Prosecutors ended their seven-month-long investigation into September’s bias-related assault of a Georgetown student after determining they lacked the necessary evidence to prove that their prime suspect, Philip Cooney (MSB ’10), committed the crime.
Opening night at Washington Nationals’ ballpark was cold, and I couldn’t find any scalpers.
Fans stood, alone and in pairs, on the red carpet outside the Navy Yard Metro stop, fingers held in the air as signals—two tickets? Three?—even as thousands of other fans, already ticket-holders, flooded Half Street. Beneath red-white-and-blue balloon bunting, they flowed toward the center field gate. An older man, two fingers up, stood next to a young boy clutching a mitt and a bag of peanuts.
Dan Bejar, the chief songwriter and musician of Destroyer, is a weird fella. But he’s smart, and it sells—the raspy David Bowie voice, the deliberately obscure lyrics, the meandering array of yelps and proclamations. And it helps that his band is just getting tighter. Trouble in Dreams generally eschews the hard-charging hooks of his lastshy;shy;—and arguably most accessible—album, Rubies, but it’s still Euro-pop blues for the masses.
After 38 years in law enforcement and security, Department of Public Safety Director Darryl Harrison is ready to call it quits. Harrison, retiring in May, has spent nine years in charge of Georgetown’s on-campus police force. The gruff former cop, who started his career with the Metropolitan Police Department in 1970 and worked as an international security consultant for five years before coming to Georgetown, talked to the Voice about his time here and the future of DPS.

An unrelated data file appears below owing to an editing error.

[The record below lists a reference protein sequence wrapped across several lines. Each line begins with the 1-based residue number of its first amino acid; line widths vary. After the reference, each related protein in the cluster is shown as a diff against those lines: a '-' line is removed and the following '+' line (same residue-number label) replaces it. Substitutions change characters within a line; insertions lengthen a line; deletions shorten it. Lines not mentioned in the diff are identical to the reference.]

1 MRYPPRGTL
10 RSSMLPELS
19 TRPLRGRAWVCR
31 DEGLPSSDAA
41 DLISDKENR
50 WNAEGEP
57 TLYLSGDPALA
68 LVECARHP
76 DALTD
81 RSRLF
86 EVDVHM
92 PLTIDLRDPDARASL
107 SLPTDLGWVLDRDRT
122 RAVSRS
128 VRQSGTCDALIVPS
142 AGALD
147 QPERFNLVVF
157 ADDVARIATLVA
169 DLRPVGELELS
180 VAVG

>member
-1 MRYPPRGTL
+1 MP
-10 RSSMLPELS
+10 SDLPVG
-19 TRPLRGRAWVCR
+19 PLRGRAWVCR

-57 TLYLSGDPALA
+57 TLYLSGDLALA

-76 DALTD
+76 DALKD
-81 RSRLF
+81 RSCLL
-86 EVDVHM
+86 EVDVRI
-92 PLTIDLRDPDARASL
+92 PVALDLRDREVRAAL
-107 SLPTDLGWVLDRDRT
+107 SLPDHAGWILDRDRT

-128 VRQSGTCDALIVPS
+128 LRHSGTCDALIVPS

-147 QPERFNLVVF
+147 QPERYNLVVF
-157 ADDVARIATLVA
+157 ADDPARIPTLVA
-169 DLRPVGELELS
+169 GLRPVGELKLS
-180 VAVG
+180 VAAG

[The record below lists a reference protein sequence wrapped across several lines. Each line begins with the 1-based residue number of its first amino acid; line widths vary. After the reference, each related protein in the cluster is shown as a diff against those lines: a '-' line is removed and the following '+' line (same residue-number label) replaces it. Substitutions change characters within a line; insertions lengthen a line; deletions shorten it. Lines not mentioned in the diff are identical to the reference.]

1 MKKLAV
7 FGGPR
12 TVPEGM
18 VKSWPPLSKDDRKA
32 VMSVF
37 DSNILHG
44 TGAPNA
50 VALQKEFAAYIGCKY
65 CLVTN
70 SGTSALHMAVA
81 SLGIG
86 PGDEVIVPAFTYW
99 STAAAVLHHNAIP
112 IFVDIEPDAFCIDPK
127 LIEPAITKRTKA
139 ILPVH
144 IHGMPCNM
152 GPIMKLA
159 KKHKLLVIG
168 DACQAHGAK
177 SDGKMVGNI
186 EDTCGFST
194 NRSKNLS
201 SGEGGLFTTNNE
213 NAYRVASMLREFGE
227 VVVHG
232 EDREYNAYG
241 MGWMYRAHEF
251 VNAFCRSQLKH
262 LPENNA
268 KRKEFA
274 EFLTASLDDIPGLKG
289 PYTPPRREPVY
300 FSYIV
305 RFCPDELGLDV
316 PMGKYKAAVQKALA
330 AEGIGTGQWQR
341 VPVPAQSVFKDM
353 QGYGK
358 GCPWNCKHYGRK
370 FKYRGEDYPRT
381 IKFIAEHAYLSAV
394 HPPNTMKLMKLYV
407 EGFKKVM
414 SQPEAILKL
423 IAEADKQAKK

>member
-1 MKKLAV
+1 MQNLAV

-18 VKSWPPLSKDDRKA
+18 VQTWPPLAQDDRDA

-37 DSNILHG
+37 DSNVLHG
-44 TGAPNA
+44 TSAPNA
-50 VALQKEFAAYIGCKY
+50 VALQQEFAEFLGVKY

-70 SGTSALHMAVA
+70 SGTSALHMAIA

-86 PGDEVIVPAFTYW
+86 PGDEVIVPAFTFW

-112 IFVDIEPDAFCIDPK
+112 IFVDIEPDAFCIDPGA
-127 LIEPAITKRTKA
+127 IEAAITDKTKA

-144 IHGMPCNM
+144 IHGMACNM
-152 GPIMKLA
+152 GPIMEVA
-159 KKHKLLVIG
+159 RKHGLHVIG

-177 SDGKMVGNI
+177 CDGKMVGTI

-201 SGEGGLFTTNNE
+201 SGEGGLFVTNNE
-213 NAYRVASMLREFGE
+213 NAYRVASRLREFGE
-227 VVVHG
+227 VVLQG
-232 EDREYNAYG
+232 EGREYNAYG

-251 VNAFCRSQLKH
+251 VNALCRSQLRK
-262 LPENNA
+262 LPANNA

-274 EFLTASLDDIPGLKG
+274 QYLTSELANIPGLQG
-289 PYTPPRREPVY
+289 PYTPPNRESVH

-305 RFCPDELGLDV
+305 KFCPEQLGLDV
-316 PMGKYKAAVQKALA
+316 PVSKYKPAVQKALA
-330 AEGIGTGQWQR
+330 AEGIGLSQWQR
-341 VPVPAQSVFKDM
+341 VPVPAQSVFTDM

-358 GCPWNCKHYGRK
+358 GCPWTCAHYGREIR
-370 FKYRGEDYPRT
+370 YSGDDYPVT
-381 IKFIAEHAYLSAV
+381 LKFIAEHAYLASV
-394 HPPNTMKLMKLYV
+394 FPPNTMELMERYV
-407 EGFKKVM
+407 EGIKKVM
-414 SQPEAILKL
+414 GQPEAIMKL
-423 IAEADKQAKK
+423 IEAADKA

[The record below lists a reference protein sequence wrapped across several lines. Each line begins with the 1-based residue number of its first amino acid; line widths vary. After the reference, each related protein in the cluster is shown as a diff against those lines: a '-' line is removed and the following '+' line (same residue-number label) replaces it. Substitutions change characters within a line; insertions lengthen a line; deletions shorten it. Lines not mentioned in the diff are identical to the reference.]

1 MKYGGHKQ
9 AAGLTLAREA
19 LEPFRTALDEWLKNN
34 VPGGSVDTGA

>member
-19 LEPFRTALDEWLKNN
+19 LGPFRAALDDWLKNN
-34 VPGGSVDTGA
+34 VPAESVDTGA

Fact one: there’s a direct connection between that college degree we’re all struggling to earn and economic mobility. Fact two: economic mobility has stagnated in the last three decades, mainly because it is becoming increasingly difficult for poor minorities to obtain a higher education, according to a new Brookings Institution study. And fact three: a majority of black children born in the middleclass ended up with lower incomes as adults, and nearly half wind up in the lowest quintile of earners (only 16 percent of whites face the same fate).
Like a whole bunch of Georgetown students and alums, I woke up last week to an unpleasant e-mail from Georgetown: my name and Social Security number “may have been exposed” after a University hard drive was stolen. More exasperated than angry—between Facebook, buying things on the internet and the U.S. government’s tendency to lose private information, my privacy is nil anyway—I had an advantage that most students didn’t: a pre-arranged chat with Vice President of Safety and Security, Rocco DelMonaco, Jr., scheduled for later that afternoon.
Though it is hard to imagine, I’m sure I’m not the only person who enjoys the Hoya’s bi-weekly exegesis of the ancient philosophers, penned by the legendary Fr. James V. Schall, S.J. Each edition of the aging Jesuit’s Aristoletian discourse is a treat—like intellectual antiquing—but I can’t help but take issue with the latest dispatch from the Hoya’s correspondent in the 1920s, entitled by their editors “Idealism Root of Political Problems.” (Hopefully, next week Fr. Maher will come back with “Open Minds Lead to Strife.”)